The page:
It was so cute the romance was amazing, the acting oh wow they just pulled off every scene and the drama in it was so compelling they make you HATE the bad guys... Continue reading
Teen, 15 years old Written byenemiestoloverswhore July 9, 2021


This show is by far the BEST show I’ve watched all year. Great LBGT+ representation (as a member I appreciate it), and it shows a relationship with healthy com... Continue reading
Teen, 15 years old Written byashlynwatson July 7, 2021

Realistic perspective on teens in the lgbtq+

I’ve seen many films that deal with the lgbtq+ community and none make the mark except this one. When it comes to lgbtq+ I love to see representation shown in a... Continue reading

What's the story?

It's tough when YOUNG ROYALS get in trouble, because their whole country's watching. That's what has landed Sweden's Prince Wilhelm (Edvin Ryding) at prestigious boarding school Hillerska, the same one his brother, Prince Erik (Ivar Forsling), went to, and where his cousin August (Malte Gårdinger) is now the undisputed leader of the school's upperclassmen. Wilhelm liked his life in the city, but now he's thrown into a world where tradition and hierarchy rule, and he's expected just to stay quiet and do what he's told. And then Wilhelm meets classmate Simon (Omar Rudberg) and realizes there may just be something at this school that he likes, after all. 

Is it any good?

Naturalistic and gripping, this Swedish import transcends the cliché it could have been and becomes something more unusual: a teen drama that actually feels like it could be telling a true story. When we first meet Prince Wilhelm, he's brawling in a club; moments later, he's being called on the carpet, literally, by his parents, tasked with giving a public apology for his mistakes of the night before, and announcing his enrollment at the elite boarding school his brother attended. And so the plot of Young Royals is set into motion, with privileged teens behaving badly, improbably riotous teen parties, boarding school bullies, and all the other tropes of glitzy series about rich kids in trouble. And yet, the show's filming style alerts the viewer that something different is afoot here: The lighting is realistic, not glossy; the characters have texture to their skin (and zits!); the teens look awkward and imperfect, like they're the right age for their roles (star Edvin Ryding was born in 2003).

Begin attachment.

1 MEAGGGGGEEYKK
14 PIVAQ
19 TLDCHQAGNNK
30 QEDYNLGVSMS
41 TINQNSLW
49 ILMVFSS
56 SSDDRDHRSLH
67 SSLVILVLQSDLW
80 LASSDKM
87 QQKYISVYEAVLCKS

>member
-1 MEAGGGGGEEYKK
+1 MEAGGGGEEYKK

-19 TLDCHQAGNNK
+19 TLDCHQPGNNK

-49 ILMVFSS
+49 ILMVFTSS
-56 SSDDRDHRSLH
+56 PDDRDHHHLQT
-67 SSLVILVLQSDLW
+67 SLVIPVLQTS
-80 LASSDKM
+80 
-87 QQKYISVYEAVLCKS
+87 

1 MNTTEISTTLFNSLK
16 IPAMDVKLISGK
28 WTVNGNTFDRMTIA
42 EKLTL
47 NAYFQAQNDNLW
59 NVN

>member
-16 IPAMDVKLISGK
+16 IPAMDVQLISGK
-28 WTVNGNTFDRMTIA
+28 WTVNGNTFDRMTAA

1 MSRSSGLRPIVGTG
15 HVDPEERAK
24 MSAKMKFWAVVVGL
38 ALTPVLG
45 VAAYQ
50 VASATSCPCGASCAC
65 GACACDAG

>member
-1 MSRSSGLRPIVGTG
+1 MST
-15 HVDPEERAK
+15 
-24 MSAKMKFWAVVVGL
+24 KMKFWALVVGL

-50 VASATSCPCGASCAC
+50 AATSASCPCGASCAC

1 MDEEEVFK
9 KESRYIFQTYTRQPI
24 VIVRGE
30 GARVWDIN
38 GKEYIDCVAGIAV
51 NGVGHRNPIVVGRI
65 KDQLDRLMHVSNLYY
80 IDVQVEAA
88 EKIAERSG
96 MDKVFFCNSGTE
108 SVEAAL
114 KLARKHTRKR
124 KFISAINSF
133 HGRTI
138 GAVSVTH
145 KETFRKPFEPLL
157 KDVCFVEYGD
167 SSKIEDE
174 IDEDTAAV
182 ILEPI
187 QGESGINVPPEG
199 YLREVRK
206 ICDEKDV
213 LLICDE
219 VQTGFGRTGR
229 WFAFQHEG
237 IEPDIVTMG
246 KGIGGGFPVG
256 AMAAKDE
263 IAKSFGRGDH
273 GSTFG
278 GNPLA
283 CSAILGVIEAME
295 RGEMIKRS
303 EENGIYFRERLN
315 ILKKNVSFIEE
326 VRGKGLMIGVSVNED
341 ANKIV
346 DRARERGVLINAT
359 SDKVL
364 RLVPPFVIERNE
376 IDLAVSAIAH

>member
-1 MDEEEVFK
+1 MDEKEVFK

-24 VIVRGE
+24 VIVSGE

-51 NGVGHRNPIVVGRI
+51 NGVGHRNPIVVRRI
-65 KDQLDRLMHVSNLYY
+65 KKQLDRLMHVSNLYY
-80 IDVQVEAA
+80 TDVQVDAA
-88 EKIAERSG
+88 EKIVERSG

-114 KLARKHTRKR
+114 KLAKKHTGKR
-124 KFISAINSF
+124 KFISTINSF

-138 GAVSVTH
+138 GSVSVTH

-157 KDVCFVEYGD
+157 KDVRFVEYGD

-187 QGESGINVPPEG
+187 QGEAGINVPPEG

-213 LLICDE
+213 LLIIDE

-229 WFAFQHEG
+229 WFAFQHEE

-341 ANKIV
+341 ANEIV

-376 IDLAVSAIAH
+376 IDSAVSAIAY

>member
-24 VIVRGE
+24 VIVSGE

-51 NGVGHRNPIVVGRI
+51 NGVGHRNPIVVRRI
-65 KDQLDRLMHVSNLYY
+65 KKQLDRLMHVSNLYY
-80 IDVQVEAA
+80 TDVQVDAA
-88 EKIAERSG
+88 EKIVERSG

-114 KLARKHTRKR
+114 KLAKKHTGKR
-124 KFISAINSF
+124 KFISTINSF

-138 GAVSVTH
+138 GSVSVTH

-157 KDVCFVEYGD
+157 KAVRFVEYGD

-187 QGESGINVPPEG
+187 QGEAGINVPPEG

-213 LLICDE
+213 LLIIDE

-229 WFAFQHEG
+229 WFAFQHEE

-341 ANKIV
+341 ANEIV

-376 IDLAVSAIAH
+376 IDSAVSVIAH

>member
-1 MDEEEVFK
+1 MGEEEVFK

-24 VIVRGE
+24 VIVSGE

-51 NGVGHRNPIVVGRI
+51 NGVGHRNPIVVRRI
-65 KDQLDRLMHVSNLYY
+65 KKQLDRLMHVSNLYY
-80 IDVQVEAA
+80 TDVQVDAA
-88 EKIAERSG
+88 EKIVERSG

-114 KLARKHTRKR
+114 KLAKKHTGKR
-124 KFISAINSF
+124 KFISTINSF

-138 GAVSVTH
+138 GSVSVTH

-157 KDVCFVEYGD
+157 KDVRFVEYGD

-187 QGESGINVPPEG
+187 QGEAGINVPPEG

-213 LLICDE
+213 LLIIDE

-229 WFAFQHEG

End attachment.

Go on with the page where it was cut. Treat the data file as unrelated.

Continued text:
There's something fascinating, too, in all the posturing -- high school personal politics with a large dash of classism. Wilhelm's classmate Felice (Nikita Uggla), the richest of rich girls, intends to marry a noble and kisses up to Wilhelm shamelessly; the interest of Wilhelm's cousin August isn't enough. "His sons won't be princes and princesses," she sniffs. Simon, as a "non-res" (meaning that he lives in town and attends classes at the school by day), is constantly reminded of his status. And yet Wilhelm, given enormous privilege due to his title, is no happier; one of Young Royals' strengths is that it puts his misery on full display as he's directed to repeat actions for clicking cameras and otherwise display royal deportment at all times. Being a teen is hard, and it appears that being a royal teen is even harder (if more luxe), but it sure is fun to watch. 

Talk to your kids about ...

  • Families can talk about whether it's OK to show teen sexdrinking, and drug use on television. Do shows like Young Royals present a realistic view of teen life, or is anything exaggerated for entertainment? What would the real-life consequences of the characters' behavior be?

  • Does this show make being a teen look like fun? Is it realistic? Do the teens you know look and act like this? Do they have these types of problems? Does a show have to be hyper-realistic to be enjoyable? 

  • Why would it be more interesting for a show to focus on characters who are rich and privileged than on those who are not? Do ordinary lives make for good TV shows? What shows about average teens can you name? Do they seem more or less realistic than Young Royals

TV details

Our editors recommend

For kids who love dramas